As a system administrator, it’s hard for me to imagine a quiet life without Fail2ban.
This service tracks logs of many services, such as a web server, mail server, openssh-server and so on. In case of suspicious activity (as a rule, many unsuccessful authorizations), it automatically blocks (using iptables rules) for some time the ip-address from which these authorizations were. Setting up Fail2ban is a separate topic.
In this article, let’s talk about how to unlock yourself or another user who accidentally entered an incorrect password and was blocked by Fail2ban.
1. You need to log in to ssh under another ip-address to the server as root (or under another user, with sudo rights or then execute the “su -” procedure to get root-rights).
2. To see which IP addresses are blocked, type the following command:
iptables -L -n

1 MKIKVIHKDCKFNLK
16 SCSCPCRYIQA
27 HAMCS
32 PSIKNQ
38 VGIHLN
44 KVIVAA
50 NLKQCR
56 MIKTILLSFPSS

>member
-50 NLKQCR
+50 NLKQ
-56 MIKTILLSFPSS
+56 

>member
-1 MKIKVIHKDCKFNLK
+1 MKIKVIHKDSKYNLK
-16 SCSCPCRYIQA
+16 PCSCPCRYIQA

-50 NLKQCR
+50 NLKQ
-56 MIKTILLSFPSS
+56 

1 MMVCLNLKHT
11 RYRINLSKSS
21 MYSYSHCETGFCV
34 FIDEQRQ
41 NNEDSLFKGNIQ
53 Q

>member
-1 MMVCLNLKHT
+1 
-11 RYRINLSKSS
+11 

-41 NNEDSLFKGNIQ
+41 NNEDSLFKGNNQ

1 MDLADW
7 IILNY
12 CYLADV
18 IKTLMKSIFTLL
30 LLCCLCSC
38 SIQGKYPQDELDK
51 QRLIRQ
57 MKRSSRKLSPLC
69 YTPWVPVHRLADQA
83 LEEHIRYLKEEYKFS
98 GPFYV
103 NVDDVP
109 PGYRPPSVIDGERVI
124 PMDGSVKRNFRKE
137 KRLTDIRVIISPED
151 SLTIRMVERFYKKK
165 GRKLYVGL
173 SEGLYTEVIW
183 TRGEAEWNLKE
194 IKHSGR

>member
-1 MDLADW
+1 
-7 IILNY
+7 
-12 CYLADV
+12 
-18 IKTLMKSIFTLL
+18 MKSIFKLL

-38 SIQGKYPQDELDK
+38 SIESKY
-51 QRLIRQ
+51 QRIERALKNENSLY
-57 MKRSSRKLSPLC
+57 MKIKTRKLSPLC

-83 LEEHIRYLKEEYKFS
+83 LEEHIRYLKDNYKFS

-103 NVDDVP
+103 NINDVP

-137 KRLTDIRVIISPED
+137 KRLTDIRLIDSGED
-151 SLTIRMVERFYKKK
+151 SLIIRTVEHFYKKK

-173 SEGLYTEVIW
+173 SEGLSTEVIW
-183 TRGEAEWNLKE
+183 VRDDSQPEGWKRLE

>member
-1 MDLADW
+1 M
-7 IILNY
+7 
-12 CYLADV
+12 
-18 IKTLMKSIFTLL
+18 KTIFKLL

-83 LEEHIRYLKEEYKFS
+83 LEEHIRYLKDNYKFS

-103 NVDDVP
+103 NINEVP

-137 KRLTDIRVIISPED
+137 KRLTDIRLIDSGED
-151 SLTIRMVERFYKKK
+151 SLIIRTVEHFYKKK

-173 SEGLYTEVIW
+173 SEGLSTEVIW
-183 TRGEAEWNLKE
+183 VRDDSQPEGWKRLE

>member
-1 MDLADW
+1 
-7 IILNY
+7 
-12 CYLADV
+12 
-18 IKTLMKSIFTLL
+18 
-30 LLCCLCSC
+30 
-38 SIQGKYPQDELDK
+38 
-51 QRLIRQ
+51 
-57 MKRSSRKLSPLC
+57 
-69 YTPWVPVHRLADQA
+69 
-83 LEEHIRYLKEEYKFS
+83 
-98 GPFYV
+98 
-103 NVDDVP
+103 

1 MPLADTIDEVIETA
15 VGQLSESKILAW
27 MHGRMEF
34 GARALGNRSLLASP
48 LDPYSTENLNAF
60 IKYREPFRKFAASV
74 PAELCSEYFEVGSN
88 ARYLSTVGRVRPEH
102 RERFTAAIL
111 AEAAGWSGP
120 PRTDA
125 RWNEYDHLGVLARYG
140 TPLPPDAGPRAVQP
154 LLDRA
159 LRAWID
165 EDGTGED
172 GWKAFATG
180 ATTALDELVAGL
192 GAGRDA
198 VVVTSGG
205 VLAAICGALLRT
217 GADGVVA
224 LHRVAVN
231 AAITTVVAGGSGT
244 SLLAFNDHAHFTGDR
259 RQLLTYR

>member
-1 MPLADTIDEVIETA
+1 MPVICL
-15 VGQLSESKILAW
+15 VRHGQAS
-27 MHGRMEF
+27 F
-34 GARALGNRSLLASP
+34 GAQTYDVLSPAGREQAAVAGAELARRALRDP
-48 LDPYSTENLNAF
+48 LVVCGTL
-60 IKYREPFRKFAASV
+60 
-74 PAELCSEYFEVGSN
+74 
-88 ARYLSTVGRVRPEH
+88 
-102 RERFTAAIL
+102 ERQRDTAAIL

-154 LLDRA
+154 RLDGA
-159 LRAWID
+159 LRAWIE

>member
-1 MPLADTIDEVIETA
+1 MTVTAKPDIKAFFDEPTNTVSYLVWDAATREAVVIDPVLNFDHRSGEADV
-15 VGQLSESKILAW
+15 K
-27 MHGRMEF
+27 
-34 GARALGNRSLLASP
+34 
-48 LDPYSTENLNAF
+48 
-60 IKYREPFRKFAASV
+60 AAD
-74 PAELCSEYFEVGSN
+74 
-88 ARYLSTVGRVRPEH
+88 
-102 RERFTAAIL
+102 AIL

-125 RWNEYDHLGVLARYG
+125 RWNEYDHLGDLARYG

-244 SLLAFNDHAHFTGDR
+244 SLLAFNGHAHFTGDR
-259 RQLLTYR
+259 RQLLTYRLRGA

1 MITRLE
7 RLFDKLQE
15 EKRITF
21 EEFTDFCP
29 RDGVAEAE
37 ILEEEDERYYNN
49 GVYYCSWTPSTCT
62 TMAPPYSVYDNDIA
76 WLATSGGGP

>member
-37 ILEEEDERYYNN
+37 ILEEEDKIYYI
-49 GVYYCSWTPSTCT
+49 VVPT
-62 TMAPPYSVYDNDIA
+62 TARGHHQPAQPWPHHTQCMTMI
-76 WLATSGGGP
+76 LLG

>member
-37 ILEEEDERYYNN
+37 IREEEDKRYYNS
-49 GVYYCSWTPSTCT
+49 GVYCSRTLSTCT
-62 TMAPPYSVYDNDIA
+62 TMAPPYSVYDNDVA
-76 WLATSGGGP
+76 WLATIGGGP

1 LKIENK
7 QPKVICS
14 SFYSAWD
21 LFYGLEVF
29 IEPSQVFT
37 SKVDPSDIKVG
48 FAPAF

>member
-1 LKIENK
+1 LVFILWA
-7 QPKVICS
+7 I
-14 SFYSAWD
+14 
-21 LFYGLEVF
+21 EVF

If the output of the command is very long, then you can do so:
iptables -L -n | less
3. Next, find the chain fail2ban-ssh (we are talking about locking on ssh, if another service, find the corresponding chain), where our IP should be:
Chain fail2ban-ssh(1 references)
target prot opt source destination
RETURN all - 0.0.0.0/0 0.0.0.0/0
4. To remove the IP address from the Fail2ban lock, you need to run the following command (aa.bb.cc.dd – the IP you want to unlock):
iptables -D fail2ban-ssh -s aa.bb.cc.dd -j DROP
After that, the user will be able to reconnect to the server via ssh.